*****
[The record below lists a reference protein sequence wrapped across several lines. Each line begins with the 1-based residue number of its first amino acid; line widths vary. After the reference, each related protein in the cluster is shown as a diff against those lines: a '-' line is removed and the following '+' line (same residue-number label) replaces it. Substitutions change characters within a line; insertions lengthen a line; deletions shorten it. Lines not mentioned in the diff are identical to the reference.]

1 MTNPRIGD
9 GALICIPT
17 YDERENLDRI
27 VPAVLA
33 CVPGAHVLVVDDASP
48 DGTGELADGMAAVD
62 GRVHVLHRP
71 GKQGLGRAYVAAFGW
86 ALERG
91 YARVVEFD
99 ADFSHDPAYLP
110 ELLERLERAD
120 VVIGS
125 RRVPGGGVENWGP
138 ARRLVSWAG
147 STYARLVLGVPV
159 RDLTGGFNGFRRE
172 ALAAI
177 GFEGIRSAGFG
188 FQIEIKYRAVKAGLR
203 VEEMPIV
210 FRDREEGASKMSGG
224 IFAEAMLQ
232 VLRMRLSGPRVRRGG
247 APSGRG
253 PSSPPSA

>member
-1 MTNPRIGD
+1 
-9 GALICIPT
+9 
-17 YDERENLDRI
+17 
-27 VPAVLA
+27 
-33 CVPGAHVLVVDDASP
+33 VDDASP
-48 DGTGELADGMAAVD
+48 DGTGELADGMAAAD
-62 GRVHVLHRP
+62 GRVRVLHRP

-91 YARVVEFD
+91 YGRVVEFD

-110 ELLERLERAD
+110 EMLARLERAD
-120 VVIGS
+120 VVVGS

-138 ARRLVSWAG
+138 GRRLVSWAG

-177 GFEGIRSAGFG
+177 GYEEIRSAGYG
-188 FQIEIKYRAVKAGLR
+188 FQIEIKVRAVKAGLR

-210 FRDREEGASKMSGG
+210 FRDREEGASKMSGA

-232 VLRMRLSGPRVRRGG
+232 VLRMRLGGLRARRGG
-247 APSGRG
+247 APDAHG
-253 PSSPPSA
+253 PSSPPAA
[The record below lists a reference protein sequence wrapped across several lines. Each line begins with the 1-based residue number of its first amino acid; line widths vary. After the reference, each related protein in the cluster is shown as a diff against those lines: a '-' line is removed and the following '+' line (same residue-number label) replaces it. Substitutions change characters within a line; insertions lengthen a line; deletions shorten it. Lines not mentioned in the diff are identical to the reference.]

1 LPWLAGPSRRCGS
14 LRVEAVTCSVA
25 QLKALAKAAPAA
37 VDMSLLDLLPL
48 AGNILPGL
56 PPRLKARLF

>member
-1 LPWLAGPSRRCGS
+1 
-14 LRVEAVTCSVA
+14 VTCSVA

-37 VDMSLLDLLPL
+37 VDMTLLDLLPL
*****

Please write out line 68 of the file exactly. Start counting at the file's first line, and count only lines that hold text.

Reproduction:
48 AGNILPGL